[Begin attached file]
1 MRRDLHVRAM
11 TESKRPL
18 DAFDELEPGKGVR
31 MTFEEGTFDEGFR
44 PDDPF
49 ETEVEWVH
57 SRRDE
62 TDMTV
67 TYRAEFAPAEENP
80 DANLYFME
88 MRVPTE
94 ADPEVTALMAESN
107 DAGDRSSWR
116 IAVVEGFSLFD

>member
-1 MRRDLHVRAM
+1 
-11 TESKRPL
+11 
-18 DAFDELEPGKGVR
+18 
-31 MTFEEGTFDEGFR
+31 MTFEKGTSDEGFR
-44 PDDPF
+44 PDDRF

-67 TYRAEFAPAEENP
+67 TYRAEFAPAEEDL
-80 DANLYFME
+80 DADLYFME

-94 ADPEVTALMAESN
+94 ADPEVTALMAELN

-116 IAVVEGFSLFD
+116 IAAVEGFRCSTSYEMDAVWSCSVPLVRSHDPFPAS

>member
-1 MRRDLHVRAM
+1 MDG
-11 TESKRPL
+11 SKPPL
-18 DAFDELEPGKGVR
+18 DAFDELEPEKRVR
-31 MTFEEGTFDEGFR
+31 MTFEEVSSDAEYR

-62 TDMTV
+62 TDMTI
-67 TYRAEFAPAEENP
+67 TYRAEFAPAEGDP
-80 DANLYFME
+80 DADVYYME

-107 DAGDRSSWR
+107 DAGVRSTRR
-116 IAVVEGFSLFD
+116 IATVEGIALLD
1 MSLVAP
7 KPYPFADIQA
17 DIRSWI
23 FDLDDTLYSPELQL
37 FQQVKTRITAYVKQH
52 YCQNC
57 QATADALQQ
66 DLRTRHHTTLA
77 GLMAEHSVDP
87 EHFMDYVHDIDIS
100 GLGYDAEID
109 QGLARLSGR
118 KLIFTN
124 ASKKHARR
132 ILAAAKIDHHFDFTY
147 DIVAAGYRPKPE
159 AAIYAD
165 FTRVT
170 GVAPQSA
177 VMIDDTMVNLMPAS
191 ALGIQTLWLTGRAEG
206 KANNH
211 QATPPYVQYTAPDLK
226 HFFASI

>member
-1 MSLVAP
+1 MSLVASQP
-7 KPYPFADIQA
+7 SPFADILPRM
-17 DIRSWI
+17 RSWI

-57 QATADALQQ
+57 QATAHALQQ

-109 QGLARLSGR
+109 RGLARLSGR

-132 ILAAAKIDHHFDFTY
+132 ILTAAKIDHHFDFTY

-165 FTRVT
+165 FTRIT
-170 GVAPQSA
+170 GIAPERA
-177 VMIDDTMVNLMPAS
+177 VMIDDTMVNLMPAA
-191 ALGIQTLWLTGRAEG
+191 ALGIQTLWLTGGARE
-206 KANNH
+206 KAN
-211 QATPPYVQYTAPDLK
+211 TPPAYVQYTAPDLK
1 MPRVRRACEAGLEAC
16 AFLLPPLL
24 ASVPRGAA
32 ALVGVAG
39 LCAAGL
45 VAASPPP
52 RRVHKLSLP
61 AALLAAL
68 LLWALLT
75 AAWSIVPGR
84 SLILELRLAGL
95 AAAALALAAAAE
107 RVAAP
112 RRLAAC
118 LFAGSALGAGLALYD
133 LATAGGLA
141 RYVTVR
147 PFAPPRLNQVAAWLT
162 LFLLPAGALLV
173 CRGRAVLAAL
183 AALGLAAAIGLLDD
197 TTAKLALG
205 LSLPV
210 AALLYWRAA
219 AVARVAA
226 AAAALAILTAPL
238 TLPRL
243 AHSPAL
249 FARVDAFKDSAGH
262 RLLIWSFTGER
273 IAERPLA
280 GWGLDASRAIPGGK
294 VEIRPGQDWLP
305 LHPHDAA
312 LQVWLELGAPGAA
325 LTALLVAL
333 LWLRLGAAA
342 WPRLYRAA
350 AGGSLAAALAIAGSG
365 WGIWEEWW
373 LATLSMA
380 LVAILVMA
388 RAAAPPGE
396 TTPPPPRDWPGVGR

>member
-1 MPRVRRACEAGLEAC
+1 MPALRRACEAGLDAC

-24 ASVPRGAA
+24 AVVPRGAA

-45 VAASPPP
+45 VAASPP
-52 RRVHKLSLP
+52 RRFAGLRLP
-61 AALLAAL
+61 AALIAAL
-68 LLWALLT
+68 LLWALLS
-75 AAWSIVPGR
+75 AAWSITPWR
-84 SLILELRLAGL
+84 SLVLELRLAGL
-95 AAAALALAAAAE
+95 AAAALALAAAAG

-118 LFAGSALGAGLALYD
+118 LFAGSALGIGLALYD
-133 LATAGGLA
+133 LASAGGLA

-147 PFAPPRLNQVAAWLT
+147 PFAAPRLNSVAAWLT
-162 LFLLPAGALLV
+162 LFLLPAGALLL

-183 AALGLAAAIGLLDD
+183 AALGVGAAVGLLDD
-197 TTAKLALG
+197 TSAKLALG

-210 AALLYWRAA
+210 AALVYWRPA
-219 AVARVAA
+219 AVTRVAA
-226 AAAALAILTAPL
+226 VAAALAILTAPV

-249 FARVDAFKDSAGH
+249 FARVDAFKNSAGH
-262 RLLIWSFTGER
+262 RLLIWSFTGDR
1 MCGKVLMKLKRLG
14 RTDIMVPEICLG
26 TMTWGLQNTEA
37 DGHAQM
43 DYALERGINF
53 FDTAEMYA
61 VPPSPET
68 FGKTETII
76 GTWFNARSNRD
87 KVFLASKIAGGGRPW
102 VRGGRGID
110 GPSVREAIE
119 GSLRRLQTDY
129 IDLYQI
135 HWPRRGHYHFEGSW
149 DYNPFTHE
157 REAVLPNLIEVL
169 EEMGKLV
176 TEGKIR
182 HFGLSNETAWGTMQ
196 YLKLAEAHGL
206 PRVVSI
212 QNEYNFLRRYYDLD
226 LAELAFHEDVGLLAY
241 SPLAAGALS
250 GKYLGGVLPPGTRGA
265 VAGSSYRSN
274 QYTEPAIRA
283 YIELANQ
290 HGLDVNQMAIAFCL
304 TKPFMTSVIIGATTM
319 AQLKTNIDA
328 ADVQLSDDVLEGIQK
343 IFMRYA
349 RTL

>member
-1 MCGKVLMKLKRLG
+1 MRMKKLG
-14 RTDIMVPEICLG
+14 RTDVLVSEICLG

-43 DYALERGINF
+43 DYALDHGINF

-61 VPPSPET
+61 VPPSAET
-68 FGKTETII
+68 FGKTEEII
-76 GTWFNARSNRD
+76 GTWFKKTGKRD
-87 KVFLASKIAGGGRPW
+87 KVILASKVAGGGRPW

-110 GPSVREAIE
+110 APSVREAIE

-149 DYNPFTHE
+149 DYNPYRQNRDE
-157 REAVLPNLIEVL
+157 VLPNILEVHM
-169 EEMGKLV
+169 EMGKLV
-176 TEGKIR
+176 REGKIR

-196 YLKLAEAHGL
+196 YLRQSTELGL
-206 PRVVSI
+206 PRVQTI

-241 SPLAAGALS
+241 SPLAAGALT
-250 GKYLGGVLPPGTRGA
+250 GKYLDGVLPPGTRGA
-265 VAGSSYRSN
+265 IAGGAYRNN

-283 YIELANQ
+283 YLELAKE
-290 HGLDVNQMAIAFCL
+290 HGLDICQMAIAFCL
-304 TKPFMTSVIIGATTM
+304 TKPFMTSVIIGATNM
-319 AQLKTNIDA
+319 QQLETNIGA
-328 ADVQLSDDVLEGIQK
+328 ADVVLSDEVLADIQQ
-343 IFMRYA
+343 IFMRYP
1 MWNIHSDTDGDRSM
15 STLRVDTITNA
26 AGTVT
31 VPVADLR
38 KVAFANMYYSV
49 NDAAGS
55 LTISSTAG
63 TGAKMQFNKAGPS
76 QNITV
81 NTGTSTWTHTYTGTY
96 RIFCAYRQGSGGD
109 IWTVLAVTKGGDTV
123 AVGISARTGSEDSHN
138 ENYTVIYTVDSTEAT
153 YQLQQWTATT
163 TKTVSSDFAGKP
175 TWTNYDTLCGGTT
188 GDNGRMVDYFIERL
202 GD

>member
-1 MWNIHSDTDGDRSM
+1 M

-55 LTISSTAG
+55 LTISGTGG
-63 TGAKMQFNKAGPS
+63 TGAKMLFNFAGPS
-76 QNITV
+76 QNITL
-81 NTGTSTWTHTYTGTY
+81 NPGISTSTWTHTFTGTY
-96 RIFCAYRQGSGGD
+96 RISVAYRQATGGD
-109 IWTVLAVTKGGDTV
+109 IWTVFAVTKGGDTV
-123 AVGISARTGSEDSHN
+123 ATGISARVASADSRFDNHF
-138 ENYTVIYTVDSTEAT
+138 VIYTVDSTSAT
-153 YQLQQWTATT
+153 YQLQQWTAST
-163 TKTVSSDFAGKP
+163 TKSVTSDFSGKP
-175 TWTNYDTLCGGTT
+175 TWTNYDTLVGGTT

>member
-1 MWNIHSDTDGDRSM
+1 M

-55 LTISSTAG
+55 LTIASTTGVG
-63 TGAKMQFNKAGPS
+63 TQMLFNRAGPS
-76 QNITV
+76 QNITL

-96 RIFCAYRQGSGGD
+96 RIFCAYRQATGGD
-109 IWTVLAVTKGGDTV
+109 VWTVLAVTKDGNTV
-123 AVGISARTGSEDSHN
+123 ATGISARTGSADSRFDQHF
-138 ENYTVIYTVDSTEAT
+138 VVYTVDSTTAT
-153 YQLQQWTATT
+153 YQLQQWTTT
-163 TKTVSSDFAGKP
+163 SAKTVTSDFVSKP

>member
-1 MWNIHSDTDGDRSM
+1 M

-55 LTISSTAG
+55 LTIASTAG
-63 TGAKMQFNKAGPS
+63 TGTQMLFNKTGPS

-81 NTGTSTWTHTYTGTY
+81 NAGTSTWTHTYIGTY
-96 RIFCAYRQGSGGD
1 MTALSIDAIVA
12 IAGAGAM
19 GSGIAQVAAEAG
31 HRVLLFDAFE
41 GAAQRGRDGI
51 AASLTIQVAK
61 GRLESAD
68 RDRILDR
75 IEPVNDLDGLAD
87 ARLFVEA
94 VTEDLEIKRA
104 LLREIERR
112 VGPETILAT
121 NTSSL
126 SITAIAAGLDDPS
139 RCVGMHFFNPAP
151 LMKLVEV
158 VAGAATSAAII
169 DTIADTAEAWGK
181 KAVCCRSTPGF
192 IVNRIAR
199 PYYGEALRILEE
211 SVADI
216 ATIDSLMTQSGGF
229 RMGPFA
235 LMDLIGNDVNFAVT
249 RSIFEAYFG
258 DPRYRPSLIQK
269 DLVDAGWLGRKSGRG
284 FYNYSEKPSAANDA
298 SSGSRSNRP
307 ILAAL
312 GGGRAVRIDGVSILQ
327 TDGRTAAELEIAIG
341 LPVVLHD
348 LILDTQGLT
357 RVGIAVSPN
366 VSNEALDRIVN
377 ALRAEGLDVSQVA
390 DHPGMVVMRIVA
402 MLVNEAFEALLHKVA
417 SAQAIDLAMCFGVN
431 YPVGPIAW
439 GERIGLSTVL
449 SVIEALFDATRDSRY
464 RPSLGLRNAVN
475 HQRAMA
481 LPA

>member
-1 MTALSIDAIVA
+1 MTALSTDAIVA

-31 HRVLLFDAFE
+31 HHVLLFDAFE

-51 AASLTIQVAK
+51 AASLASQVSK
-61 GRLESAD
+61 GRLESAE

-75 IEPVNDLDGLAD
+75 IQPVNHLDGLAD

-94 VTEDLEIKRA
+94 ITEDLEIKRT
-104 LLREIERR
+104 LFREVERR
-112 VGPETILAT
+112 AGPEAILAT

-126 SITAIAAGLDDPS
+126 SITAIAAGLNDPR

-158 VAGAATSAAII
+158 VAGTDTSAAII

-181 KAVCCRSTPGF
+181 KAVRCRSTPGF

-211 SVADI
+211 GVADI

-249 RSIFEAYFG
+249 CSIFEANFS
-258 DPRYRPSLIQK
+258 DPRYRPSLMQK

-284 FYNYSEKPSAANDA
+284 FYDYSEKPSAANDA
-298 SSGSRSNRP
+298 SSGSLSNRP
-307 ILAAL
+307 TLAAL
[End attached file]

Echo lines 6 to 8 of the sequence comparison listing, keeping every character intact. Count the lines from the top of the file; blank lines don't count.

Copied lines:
49 ETEVEWVH
57 SRRDE
62 TDMTV